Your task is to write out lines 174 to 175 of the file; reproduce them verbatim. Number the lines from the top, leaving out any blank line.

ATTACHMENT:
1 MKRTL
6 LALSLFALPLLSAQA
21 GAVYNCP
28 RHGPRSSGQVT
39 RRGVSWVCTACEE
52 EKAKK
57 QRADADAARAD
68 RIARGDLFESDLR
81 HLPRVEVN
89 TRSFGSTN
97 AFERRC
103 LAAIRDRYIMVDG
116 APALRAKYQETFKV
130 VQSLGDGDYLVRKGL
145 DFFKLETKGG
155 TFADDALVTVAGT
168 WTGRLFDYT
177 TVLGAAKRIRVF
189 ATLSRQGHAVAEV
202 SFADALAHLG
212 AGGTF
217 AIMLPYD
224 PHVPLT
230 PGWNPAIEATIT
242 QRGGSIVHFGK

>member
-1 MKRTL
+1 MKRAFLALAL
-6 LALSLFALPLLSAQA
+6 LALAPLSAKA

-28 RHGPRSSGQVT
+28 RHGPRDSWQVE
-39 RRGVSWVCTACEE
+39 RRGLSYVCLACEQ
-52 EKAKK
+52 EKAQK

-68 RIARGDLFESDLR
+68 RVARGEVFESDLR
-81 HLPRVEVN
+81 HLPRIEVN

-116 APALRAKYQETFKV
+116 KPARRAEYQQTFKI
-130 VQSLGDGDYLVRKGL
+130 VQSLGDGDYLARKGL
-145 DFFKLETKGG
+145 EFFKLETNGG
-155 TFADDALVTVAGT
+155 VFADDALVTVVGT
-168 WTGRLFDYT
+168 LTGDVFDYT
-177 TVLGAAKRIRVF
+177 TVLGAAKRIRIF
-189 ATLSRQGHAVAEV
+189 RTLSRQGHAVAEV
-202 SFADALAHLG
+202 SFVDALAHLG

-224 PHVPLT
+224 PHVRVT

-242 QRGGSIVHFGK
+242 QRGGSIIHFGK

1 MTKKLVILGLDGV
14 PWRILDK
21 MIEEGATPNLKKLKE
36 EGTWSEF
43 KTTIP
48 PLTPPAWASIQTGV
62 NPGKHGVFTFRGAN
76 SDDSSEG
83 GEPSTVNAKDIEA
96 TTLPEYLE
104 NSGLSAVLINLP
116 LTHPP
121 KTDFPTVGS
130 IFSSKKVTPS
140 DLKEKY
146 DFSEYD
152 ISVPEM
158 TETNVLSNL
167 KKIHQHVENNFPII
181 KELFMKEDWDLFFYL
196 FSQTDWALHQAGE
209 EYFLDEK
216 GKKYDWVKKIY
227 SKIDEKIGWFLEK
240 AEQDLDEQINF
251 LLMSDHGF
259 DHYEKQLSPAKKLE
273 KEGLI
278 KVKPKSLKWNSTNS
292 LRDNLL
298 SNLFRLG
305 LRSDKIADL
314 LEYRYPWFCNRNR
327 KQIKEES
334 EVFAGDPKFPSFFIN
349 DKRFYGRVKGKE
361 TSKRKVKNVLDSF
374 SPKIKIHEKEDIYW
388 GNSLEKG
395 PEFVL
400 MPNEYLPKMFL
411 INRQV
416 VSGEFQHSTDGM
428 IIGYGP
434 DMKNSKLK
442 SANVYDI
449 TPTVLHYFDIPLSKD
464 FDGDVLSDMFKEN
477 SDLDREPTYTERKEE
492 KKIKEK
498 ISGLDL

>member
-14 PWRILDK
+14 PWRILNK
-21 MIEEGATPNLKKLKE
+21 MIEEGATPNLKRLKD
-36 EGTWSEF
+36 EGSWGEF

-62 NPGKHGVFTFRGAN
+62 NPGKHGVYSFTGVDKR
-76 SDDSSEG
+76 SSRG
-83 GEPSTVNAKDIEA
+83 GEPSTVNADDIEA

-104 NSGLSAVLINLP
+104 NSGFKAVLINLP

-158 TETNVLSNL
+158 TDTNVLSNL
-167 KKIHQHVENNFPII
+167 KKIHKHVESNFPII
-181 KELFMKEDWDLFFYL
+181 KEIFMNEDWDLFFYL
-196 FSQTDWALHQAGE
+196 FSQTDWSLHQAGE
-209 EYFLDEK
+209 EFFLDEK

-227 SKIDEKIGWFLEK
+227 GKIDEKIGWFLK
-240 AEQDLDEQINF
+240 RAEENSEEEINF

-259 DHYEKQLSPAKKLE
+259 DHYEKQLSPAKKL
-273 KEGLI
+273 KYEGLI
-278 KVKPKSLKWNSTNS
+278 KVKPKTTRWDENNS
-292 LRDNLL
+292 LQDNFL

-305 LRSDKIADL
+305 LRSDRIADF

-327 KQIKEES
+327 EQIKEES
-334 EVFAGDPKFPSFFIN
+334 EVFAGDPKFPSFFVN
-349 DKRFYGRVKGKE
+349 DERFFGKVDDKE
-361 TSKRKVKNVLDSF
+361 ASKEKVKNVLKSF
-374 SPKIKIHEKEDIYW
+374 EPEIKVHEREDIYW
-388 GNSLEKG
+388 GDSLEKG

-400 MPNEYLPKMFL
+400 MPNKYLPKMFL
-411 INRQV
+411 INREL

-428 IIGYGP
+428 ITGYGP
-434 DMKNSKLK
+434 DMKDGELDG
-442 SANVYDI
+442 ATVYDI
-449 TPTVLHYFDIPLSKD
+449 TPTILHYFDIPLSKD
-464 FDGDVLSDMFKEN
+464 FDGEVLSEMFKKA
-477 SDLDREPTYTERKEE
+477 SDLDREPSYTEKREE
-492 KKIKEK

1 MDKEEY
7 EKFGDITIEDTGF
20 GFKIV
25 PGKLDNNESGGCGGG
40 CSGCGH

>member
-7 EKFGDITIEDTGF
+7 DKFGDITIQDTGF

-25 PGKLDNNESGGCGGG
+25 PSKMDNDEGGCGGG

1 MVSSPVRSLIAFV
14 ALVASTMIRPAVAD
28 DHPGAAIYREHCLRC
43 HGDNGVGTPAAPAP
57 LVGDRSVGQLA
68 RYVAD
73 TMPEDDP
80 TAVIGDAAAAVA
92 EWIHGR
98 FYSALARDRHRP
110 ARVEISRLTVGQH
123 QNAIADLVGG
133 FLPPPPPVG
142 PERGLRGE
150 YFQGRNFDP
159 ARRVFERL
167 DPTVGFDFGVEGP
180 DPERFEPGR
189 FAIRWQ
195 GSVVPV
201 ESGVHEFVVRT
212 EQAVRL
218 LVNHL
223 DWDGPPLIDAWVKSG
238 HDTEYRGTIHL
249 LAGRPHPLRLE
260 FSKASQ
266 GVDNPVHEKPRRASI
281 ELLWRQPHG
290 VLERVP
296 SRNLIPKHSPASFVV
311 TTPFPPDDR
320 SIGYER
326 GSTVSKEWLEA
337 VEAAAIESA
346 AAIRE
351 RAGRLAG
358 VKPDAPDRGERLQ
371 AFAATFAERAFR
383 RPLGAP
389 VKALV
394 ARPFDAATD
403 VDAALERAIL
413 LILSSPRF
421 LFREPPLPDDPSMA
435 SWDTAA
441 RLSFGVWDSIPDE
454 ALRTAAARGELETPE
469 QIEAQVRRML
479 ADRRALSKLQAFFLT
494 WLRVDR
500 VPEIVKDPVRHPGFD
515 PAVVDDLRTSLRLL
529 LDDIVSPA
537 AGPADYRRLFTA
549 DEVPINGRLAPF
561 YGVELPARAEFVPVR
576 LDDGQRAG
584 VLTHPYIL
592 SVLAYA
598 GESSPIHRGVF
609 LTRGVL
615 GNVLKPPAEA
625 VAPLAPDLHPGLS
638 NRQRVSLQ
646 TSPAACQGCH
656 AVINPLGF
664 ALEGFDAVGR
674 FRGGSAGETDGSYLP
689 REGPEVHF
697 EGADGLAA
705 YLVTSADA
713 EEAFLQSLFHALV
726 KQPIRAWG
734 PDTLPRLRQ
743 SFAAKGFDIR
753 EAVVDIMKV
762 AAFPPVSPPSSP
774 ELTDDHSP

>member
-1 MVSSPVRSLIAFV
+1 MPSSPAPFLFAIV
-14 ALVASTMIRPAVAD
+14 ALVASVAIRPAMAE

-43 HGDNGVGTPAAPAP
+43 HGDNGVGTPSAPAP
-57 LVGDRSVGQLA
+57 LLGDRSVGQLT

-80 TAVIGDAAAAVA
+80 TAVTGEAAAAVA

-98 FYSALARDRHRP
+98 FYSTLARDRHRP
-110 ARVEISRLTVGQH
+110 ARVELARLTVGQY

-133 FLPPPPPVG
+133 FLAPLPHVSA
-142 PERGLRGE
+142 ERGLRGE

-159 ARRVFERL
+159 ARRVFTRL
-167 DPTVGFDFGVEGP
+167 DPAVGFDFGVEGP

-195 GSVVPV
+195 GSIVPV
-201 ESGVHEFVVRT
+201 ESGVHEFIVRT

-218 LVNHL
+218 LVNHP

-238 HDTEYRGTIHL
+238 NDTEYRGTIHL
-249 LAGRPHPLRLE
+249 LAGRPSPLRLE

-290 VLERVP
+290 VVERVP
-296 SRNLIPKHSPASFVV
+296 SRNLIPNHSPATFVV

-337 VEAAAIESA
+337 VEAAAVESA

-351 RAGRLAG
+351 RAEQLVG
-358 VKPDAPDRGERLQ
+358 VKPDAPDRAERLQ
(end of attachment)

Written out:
+449 TPTILHYFDIPLSKD
-464 FDGDVLSDMFKEN